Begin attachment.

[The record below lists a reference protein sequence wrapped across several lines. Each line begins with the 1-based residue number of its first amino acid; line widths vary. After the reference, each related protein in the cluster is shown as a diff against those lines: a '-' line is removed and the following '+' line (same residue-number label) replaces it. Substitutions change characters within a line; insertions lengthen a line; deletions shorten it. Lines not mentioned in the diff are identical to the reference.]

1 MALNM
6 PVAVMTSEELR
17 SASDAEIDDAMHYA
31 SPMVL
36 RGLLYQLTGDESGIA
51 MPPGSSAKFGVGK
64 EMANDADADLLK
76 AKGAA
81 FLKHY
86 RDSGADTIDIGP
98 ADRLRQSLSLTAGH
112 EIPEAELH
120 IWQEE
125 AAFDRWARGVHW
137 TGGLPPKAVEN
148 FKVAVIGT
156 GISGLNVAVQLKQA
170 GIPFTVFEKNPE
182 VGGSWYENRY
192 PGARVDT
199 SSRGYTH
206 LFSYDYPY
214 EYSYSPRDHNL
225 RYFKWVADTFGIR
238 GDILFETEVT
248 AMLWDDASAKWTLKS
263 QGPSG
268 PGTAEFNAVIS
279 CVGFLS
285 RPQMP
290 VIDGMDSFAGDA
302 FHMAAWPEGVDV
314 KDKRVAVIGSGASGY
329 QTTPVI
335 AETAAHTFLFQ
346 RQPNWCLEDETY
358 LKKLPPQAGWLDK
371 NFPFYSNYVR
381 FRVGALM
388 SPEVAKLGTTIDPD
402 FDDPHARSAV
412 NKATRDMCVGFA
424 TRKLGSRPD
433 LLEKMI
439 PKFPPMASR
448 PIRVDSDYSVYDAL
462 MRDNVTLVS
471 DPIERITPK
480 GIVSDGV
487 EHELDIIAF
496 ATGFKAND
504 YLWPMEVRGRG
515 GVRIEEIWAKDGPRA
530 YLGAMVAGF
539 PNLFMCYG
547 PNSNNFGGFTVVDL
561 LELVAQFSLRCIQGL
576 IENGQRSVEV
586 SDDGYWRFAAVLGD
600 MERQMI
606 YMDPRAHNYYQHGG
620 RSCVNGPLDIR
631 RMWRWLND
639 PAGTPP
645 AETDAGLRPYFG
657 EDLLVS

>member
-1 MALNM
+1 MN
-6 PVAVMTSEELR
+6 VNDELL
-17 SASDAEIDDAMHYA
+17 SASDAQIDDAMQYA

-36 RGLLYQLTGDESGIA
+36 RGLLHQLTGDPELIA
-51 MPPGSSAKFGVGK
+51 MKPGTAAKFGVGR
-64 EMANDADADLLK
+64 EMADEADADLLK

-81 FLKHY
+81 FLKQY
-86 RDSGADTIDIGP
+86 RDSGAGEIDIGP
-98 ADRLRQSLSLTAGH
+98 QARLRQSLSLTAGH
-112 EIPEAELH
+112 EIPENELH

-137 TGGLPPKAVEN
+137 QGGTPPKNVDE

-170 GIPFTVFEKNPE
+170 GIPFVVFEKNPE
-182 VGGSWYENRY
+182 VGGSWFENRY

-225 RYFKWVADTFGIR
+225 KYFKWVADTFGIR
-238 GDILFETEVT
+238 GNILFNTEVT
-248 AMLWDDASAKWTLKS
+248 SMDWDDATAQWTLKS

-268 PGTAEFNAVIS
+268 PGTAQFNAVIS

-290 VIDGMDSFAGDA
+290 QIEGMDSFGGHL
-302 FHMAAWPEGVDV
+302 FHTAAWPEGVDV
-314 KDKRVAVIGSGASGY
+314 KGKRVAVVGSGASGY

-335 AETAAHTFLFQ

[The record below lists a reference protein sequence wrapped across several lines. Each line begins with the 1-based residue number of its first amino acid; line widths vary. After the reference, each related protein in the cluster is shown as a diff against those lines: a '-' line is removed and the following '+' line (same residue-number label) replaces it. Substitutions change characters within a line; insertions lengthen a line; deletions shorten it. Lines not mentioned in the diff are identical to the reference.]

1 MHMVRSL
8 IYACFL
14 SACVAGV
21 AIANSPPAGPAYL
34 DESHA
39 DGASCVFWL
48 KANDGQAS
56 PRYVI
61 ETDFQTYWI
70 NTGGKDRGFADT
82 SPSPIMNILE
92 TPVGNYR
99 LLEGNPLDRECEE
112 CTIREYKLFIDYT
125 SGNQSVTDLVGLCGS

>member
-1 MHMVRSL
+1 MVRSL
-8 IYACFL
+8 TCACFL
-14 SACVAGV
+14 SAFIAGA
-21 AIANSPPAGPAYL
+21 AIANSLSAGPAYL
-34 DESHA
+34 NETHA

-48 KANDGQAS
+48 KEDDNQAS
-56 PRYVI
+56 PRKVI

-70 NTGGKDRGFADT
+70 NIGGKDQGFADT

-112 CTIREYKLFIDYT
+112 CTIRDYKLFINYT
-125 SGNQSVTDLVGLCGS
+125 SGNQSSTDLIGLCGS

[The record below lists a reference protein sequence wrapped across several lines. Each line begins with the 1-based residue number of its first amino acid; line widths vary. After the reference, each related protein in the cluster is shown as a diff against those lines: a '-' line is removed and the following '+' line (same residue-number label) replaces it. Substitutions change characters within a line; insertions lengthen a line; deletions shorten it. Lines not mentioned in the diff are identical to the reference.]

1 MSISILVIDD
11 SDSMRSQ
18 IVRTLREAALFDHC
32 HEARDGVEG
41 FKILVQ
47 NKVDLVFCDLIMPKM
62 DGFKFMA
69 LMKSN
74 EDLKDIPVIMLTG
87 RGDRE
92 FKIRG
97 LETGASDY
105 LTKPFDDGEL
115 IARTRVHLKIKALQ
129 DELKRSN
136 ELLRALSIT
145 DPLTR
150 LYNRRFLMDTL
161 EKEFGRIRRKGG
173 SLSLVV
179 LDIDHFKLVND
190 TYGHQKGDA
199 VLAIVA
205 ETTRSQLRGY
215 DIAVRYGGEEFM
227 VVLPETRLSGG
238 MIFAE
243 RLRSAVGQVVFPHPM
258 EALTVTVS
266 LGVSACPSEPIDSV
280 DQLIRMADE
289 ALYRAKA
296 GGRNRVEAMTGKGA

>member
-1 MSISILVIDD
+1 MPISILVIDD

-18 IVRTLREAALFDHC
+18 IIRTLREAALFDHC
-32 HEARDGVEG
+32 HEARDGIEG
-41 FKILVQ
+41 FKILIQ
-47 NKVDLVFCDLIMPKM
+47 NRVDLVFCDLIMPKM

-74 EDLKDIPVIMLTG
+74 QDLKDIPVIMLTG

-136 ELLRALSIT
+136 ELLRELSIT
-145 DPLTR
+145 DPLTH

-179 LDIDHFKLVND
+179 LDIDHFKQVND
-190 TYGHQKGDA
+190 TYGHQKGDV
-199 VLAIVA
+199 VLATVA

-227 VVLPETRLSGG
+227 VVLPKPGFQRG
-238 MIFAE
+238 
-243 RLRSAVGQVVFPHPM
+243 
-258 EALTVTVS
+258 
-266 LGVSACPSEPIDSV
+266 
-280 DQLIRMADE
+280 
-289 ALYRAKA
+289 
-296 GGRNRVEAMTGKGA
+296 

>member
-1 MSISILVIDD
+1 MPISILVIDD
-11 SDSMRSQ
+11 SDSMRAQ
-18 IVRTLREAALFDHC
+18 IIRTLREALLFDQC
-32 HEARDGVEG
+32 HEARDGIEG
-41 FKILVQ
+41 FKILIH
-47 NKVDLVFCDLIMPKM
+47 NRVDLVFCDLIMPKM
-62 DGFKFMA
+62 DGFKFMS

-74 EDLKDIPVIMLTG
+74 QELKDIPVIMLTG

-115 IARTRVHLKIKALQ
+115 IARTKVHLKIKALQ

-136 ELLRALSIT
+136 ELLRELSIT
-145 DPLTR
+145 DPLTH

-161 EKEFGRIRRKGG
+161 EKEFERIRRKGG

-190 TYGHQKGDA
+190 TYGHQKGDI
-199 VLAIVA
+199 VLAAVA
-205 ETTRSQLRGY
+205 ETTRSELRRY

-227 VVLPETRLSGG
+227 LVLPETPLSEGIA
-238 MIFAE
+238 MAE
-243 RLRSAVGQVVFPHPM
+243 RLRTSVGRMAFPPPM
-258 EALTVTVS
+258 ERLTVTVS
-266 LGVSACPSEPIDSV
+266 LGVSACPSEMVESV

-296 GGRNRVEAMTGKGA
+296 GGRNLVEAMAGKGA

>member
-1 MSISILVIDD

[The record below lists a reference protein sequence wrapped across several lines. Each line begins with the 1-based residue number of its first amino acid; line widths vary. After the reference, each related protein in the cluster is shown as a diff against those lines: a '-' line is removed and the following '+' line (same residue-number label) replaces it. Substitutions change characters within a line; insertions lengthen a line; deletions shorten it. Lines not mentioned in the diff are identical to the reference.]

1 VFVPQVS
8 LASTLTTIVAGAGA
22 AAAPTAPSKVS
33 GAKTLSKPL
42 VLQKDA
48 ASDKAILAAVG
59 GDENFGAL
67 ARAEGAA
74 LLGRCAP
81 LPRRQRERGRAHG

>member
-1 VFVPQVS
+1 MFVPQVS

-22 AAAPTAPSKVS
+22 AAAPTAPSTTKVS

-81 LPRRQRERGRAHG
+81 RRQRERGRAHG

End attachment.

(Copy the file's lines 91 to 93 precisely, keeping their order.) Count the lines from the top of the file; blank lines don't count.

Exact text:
-170 GIPFTVFEKNPE
+170 GIPFVVFEKNPE
-182 VGGSWYENRY